Creating Community Vision Films

Is it possible to make something from nothing?

What does that even mean? Let me explain.

Stephen Chollet Editing.jpg

First of all, let me tell you what I am not talking about. I am not talking about making videos using animation to convey thoughts and ideas, but that can work. I'm also not talking about making videos to promote vaporware (the term for hardware that doesn't really exist yet) or to showcase 3D renderings of a future product.

What I AM TALKING about is using film and storytelling techniques to make a video about places and things that do not yet exist. These are vision pieces, and they can be incredibly effective for a number of marketing objectives.

I am currently working on a project like this for a local non-profit that doesn't have much to film in terms of tangible space. While they are building something physical that will be remarkable, it isn't near completion. What they do have are interesting people, stories and a vision for what they are building. Capturing that vision, the passion, and the stories of the people behind the project are the key.

These stories also work well to convey a vision for communities, religious organizations and other businesses that perhaps don't offer a tangible product or place that makes sense to shoot in the context of the story.

Meriam Park Film - An Example

A few years ago I was approached about making a film for Meriam Park, a new community being built in Chico, CA. All that existed was some land and plans. No buildings had been built, and no ground-breaking had taken place. However, through a creative approach of going inside the mind of the developer, we can gain a sense of the community that is being created. This video helped to cast the vision and convey it to the local community, gather investors, and attract tenants of the commercial spaces. All of this without a single wall in place.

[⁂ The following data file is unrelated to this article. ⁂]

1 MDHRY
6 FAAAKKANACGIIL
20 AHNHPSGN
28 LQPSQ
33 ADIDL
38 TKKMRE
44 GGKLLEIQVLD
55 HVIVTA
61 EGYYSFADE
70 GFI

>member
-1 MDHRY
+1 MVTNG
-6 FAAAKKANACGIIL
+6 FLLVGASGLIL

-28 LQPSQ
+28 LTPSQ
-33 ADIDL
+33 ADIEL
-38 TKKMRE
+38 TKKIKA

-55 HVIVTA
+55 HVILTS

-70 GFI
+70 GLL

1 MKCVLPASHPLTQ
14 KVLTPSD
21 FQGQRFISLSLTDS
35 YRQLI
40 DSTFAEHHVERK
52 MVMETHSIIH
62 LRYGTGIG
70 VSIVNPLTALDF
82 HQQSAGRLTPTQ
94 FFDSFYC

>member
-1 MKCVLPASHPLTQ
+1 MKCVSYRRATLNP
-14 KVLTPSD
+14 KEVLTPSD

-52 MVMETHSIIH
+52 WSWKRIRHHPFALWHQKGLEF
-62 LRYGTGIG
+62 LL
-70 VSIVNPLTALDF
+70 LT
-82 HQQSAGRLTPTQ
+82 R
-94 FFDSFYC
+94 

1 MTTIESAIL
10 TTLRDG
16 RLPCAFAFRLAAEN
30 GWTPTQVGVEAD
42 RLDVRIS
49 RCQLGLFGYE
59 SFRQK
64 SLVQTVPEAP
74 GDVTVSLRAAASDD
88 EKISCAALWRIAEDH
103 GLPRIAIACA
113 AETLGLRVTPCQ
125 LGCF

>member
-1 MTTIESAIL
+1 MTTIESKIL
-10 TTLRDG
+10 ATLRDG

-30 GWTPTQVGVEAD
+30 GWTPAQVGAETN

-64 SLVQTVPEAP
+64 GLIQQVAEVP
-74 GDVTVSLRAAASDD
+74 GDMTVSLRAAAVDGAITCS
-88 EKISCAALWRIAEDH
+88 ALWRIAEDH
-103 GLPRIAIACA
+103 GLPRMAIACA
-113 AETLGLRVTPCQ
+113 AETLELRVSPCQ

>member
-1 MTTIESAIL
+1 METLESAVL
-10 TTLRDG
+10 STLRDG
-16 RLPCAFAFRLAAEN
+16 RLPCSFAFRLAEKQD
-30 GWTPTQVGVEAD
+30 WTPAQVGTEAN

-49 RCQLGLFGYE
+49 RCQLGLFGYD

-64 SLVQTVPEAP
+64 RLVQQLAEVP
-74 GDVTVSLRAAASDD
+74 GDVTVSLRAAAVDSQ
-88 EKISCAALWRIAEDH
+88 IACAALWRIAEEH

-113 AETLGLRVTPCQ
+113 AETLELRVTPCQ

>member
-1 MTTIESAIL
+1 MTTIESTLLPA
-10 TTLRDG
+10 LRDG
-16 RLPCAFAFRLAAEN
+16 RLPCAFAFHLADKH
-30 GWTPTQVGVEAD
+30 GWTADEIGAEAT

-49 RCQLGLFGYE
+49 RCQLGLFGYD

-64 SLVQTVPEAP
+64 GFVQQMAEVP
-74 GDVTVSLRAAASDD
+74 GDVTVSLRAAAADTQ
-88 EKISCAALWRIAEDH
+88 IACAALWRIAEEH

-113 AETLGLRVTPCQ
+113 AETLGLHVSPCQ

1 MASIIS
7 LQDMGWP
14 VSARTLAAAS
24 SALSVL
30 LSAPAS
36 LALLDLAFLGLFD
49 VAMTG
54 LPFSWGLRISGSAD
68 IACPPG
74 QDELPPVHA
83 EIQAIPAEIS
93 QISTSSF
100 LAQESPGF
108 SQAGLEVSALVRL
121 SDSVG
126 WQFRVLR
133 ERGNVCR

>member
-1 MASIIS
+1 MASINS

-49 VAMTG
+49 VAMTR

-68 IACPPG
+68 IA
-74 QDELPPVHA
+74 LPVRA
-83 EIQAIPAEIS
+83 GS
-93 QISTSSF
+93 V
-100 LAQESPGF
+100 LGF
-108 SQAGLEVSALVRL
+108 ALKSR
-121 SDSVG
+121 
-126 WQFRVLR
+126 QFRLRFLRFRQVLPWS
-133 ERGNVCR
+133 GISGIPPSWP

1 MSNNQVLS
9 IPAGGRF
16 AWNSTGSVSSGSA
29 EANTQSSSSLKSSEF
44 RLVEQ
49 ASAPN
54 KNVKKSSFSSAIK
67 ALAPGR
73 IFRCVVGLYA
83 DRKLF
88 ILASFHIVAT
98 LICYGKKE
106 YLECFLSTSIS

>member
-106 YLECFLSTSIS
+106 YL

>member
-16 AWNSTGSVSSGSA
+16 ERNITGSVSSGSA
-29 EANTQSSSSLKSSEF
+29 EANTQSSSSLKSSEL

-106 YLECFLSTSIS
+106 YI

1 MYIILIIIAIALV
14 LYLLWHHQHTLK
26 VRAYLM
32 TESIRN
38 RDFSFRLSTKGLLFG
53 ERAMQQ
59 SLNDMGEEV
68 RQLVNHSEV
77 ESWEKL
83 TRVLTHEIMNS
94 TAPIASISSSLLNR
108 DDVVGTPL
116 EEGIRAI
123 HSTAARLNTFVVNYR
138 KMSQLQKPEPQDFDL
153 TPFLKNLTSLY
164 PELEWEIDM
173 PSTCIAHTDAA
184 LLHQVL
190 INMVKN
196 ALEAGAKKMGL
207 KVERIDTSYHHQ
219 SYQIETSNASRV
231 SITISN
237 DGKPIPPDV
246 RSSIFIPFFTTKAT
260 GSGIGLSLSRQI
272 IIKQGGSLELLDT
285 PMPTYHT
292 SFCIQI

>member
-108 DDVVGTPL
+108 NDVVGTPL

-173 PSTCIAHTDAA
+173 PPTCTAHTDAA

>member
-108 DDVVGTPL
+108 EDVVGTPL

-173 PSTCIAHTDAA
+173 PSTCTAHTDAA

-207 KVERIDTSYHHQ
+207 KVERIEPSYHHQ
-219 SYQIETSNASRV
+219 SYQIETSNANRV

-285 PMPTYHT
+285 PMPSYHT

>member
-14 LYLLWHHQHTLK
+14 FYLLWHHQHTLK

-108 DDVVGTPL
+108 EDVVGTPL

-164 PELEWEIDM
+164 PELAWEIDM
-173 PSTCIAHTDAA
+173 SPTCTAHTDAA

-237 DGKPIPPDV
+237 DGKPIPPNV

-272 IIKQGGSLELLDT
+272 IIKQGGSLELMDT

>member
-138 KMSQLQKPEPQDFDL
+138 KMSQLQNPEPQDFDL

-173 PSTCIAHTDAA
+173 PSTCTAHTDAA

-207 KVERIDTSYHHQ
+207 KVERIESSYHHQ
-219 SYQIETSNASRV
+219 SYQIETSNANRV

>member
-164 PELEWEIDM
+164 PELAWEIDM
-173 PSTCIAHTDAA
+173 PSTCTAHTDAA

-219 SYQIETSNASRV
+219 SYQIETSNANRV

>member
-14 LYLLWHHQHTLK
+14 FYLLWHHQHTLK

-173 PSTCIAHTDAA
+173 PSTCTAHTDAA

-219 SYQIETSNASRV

Practical Advice

Here are a few takeaways from my experience with these kinds of projects:

  • Focus on the people. The people behind a brand, a business, a project – they have stories, passion, and experiences that the viewer can relate to. People are unique, and this could be your biggest asset in this kind of project.
  • Shoot as many tangibles as you can. In the Meriam Park video, we took advantage of the team (they're real), the office (it was real), plans laid out on a table, the developers walking on the project site. I try to avoid renderings and still images as much as possible, opting to film people interacting with those things is much more organic and feels more real than the alternative.
  • Use existing people, places and things. Showing off similar projects can help people imagine what might exist in the future. Be honest about the footage and weave it into the story. Avoid stock-footage if you can, because it almost always feels inauthentic. However, don't be afraid of mixed sources. Some of the footage in the Meriam Park film was "crowd-sourced" and when edited well, things just seem to fit right in.
  • Stay creative. You can gain inspiration anywhere. One of the things I often do before scripting out a project is an exercise I call 10 Ideas. I got the idea from James Altucher, which you can read about here. The short explanation is that I brainstorm 10 different opening shots, 10 different ways to close the video, maybe 10 different locations to shoot an get the idea. The point it to do at least 10 because you will stop being so picky about how perfect everything is and just get creative. Often my first 3 ideas are pretty good, then 4-7 aren't great at all, but maybe #8 is the winner. It always changes.


Those are just a few ideas on ways you can stay creative when the obvious choices for what to put in your video don't jump right out at you. You really can make something from "nothing", it just requires a slightly different angle.

A Favor to ask

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